These bones are considerably softer and, as the name suggests, come from non-weight bearing parts of the animal’s body, making them perfect for your dog’s teeth and much easier when it comes to cleaning the crevices of your dog’s mouth. It’s still important, even with non-weight bearing bones to supervise your pet while they are enjoying a bone. All bones are choking hazards and in the mouth of an overly excited chewer can present a risk.
But which bone do I pick?
There is a LOT of information out there on which bones to feed and why, and as pet parents we understand it can be overwhelming. To make it a bit easier we’ve created a table that we wished we had long ago.
(When it comes to feeding any type of bone, supervision is a MUST so if you’re thinking about feeding your dog a bone, ensure to watch them to minimize any choking hazards. When feeding your dog a bone it is essential that the bone is RAW. Bones that have been cooked or subject to high temperatures can become hard and brittle and potentially injure your pet. Pet parents should steer clear of weight bearing bones as the toughness of these bones has the potential to crack teeth and cause incredible discomfort for your pup, which we don’t want.) – This wording is repetitive as part of the blog, but needs to be part of the chart so if shared in isolation, we are covering ourselves.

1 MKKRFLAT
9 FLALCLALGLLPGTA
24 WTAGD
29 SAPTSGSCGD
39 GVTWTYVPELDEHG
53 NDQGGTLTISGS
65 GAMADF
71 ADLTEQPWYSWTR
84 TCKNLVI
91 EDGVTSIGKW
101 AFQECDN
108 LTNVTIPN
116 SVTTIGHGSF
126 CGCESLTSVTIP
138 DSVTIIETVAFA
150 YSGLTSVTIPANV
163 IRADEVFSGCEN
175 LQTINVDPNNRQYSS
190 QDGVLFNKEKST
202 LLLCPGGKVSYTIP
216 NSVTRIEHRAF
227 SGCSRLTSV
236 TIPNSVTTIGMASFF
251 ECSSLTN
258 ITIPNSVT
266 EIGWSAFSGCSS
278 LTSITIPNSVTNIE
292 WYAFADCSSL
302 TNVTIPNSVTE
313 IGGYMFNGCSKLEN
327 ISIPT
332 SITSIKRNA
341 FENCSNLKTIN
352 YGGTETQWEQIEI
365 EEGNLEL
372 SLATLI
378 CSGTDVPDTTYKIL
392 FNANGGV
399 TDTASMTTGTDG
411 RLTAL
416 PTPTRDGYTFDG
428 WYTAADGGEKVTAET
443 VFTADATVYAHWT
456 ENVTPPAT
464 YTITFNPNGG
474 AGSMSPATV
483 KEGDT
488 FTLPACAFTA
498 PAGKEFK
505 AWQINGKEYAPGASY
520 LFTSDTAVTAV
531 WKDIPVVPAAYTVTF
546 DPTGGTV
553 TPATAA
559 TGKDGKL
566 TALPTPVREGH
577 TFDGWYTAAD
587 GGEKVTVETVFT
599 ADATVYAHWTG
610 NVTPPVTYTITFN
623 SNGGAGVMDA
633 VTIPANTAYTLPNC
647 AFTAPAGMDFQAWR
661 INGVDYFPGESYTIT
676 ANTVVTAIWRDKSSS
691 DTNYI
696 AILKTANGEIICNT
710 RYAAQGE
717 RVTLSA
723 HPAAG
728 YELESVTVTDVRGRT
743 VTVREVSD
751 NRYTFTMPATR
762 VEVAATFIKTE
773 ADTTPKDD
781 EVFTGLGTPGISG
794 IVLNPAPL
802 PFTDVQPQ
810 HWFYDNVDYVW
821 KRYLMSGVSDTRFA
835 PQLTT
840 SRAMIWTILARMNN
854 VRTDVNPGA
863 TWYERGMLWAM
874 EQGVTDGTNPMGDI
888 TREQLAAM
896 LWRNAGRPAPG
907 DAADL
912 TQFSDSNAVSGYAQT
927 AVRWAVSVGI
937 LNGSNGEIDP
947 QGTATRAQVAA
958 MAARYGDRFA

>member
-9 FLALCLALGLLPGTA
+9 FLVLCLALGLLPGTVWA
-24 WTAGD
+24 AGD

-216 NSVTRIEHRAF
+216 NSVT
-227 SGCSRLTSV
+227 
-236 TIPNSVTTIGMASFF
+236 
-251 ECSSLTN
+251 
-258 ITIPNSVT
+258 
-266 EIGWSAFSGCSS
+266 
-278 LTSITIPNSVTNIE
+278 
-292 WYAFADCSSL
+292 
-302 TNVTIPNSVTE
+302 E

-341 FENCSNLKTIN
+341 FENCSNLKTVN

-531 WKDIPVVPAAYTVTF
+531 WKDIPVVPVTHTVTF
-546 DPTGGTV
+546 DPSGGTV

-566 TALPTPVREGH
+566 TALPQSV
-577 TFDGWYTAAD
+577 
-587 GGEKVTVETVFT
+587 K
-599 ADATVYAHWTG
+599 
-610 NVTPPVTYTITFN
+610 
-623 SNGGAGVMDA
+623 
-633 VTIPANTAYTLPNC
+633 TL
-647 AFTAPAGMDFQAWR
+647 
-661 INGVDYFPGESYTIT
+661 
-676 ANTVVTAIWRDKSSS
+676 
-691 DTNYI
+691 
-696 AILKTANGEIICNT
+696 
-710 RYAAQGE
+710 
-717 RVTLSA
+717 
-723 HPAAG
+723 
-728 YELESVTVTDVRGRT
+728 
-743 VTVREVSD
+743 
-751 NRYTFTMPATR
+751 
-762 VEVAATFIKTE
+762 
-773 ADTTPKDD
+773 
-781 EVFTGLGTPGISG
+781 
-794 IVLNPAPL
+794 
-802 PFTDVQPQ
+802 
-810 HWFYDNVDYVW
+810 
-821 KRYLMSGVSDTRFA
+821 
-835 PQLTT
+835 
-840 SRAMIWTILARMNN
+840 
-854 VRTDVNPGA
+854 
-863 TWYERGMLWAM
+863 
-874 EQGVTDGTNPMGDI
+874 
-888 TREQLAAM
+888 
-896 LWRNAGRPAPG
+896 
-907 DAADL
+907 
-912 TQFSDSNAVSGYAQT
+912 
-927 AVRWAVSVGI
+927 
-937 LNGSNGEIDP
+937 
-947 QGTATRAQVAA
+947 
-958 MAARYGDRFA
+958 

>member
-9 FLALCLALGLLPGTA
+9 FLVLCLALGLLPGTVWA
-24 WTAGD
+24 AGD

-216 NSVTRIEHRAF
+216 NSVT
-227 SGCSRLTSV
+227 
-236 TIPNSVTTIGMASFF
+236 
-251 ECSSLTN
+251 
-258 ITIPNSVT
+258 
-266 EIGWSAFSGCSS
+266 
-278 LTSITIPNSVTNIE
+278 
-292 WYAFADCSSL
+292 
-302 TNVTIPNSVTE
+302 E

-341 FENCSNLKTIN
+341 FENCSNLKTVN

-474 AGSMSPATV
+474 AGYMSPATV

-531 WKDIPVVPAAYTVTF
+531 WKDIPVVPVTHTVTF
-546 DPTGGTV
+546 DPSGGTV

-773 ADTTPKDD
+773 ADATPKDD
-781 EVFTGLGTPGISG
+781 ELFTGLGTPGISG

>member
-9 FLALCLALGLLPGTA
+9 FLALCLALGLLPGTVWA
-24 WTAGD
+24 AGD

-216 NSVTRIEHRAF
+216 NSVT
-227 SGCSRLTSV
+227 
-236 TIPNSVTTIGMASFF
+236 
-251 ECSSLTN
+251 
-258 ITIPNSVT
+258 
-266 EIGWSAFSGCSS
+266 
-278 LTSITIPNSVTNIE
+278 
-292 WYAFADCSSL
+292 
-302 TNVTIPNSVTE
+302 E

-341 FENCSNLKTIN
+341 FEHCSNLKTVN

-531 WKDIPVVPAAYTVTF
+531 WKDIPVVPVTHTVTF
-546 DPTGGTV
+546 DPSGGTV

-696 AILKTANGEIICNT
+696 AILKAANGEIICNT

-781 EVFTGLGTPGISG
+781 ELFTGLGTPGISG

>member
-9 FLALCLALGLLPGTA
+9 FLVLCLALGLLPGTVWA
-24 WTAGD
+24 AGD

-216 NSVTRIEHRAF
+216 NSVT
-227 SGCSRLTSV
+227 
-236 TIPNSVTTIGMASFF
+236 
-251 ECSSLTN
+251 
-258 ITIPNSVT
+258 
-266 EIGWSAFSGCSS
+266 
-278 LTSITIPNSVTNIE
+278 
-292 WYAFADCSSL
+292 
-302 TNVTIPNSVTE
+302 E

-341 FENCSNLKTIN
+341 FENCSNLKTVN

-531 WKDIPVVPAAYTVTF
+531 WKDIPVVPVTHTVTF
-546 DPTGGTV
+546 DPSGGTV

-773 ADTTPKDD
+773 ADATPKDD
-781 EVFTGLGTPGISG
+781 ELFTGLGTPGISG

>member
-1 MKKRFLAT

Dogs with weight-related or health conditions such as pancreatitis or diabetes should opt for bones from leaner types of protein such as Kangaroo or Venison. As well as this, ensure that the amount of bone in your dog’s diet is appropriate so as to not cause constipation or white stools. If you currently feed your dog a Big Dog Pet Foods diet and are looking to include extra bone for dental health, remember to adjust their Big Dog portions to ensure that they aren’t getting too much bone from their overall diet. Feel free to get in touch with us here if you needed information on how to do that, or had any further questions.
We got in touch with a few members of our team to learn more about how they integrate feeding bones for their pets.
Jean – Hank 27kg 4 yo Kelpie X Labrador and Ringo 18kg 3.5 yo Soft Coated Wheaten Terrier
I used to make my boys’ food myself, but after starting working at Big Dog and seeing what goes into our food first hand, I couldn’t justify the time I’d previously spent sourcing ingredients and making their food myself.
When I made their food myself, bones were a critical part of their diet as their primary calcium source as they were growing. Both were extremely food motivated as puppies and chicken necks were only fed until about 16 weeks, when they were close to being able to swallow them whole and they presented a choking hazard. I then upgraded to larger bones; chicken drumsticks and wings as well as turkey necks, which lasted longer and they couldn’t swallow whole.